- Major John André Monument, also known as the Site of Major John André’s Hanging and Burial, is a historic monument located at Tappan in Rockland County, New York. Read more
- Gentlemen: Your attire for Thanksgiving Day! Perfect pumpkin hue for a dashing gentleman’s autumn ensemble, c.1750-60 Orange silk moire, embroidered w/ silver thread spangles.
- Luxurious silver travelling sets like this one became fashionable in the late 18th and early 19th centuries. They were known as ‘nécessaries’ because they contained all the necessities of life. This set includes tea, coffee and chocolate utensils, as well as a mirror, candlestick holder, scissors and comb. It was given by Napoleon I to his adopted daughter, Stéphanie, in 1806.
- Starting a Living History Group from Scratch. It took an idea and a group of friends, and it went from there. Albert Roberts tells the story of how the innovative historical interpretive group “The HMS Acasta” was born. (video, 6 minutes)
- How to Shop for the Revolutionary War. A cottage industry of craftspeople is dedicated to making accurate reproductions of objects used in 18th-century life. The Battle of Harlem Heights was scheduled to begin around 2 p.m., and before it started, Rob Morris, commander of the 84th Regiment of Foot, needed to order a new coat. The one he was wearing, bright red, worn and dirty at the edges, had been purchased in 1995, and everything about it was wrong — the color, the buttons, the epaulettes, the trimming. He didn’t need to go far from where the fighting forces were camped in neat lines of white canvas tents, at Monmouth Battlefield State Park in New Jersey. Just outside the camp, there was a cluster of larger tents, where the sutlers had set up their shops.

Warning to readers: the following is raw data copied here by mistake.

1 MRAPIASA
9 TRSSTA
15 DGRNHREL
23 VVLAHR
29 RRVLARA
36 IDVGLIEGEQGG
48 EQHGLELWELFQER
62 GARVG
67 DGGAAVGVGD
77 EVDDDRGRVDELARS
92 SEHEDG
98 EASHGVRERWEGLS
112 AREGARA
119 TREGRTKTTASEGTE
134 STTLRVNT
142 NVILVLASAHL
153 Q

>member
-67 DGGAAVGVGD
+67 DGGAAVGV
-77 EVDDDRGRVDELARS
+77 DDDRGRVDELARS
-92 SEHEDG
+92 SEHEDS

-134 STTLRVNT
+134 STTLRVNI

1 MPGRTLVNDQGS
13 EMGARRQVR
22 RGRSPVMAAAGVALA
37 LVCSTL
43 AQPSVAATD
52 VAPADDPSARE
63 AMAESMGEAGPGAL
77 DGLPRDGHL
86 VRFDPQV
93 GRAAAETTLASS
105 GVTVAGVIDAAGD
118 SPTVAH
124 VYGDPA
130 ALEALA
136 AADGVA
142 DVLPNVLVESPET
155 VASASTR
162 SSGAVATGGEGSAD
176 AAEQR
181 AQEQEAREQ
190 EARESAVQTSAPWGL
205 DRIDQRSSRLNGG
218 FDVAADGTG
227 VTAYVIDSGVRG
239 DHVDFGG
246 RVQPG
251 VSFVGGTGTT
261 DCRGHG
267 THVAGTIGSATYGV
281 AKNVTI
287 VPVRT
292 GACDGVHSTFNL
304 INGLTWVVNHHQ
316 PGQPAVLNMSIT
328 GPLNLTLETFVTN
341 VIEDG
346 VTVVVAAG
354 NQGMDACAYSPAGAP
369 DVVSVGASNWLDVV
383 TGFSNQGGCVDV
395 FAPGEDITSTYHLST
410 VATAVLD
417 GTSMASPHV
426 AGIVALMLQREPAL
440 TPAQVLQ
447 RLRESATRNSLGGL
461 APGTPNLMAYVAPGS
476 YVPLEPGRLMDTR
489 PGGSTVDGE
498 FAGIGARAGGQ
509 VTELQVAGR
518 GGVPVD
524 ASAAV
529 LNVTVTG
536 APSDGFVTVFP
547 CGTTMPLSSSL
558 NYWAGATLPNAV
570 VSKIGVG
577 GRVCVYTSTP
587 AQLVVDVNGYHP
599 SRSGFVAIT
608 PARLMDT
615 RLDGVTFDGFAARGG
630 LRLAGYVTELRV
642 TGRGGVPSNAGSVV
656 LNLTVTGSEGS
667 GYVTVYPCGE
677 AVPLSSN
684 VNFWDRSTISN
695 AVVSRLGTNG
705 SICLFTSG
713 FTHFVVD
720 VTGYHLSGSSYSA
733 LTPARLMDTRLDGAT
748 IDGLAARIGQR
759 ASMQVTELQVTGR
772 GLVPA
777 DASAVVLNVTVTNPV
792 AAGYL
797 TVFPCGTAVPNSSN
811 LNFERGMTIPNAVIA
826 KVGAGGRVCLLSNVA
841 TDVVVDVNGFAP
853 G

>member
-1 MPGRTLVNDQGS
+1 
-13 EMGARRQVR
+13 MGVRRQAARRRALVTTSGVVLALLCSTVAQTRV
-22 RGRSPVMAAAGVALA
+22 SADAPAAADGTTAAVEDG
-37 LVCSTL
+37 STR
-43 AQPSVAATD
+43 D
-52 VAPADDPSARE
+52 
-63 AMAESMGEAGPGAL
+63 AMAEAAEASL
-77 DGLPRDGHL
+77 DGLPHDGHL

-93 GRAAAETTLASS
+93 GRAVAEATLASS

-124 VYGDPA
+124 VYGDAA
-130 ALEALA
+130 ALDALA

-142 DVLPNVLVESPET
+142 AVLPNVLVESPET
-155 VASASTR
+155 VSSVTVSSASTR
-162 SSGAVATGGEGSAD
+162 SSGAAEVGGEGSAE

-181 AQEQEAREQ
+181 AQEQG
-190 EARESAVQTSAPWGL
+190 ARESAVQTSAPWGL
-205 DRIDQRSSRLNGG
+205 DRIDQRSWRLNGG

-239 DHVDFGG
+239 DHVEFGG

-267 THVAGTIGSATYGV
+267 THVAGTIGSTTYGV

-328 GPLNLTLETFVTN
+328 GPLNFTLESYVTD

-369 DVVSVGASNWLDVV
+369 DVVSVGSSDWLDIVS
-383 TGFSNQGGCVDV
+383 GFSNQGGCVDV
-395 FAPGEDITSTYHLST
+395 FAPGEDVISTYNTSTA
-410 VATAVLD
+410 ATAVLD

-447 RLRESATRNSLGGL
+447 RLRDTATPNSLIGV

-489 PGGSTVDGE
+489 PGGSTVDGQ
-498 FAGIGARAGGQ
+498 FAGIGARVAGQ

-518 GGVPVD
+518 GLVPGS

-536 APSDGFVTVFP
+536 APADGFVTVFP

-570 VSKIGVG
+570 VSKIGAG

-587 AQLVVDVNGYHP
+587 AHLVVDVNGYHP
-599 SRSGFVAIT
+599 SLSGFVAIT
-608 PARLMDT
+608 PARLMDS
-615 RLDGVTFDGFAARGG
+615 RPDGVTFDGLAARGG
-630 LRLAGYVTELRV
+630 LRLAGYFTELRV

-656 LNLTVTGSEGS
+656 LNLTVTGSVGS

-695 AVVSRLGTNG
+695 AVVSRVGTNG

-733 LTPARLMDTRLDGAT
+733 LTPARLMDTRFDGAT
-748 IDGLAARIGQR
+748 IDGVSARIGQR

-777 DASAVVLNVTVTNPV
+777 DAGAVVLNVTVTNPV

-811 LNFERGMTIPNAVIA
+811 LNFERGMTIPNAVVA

- The National Trust for Canada launches “This Place Matters” competition. This online, social media-driven competition allows Canadians to vote and donate to save places that matter to them. Fourteen communities from across the country are participating in this national crowdsourced competition with the chance to win $40,000. In addition to earning votes, participating community groups can use this innovative web platform to raise money for their projects and gain access to training and tools to help them run a successful campaign. Canadians are invited to visit www.thisplacematters.ca to view the participating projects and vote for the project that resonates with them.
Long time Bicentennial Branch member, Jean Mildred Honor UE, died on September 30, 2016 at the age of 98. She received her certificate for ancestor Rudolph Huffman on February 23, 2009. Jean was a gifted teacher and started her career in a one room schoolhouse in Anderdon, ON. She taught for the Windsor Board of Education for many years and was one of the pioneers of Special Education practice. After her mandatory retirement at age 65 she volunteered for 20 years at the Children’s Rehabilitation Centre.
She loved learning and obtained her first B.A. in 1939. She returned to university after retirement and at age 80 she obtained another degree in Fine Arts. She was a talented artist and faithfully attended her art class in Windsor until almost 3 weeks ago. Jean was awarded a lifetime membership of the Ladies’ Auxiliary of the Royal Canadian Legion Branch #157.
…Margie Luffman, UE, on behalf of Bicentennial Branch
Dr. Margaret (Marmie) Perkins Hess, O.C., A.O.E., LL.D (Hon.), B.A., D.F.A. (Hon.), F.R.C.G.S., U.E. (May 3, 1916 – September 2, 2016)
Community leader, internationally recognized art historian and lecturer, businesswoman and rancher Dr. Margaret (Marmie) Perkins Hess passed away peacefully on Friday, September 2, 2016 leaving a remarkable legacy of contributions to the quality and fabric of life in Calgary, Alberta and Canada.
Earlier this year Marmie celebrated her 100th birthday with friends, colleagues and associates at the Rotary Club. She will be dearly missed by the many people and organizations impacted by her incredible contributions as a friend, mentor, advocate, volunteer and philanthropist. Throughout her lifetime, Marmie was described as the quintessential ‘western’ Canadian who was a proud champion of her heritage and culture.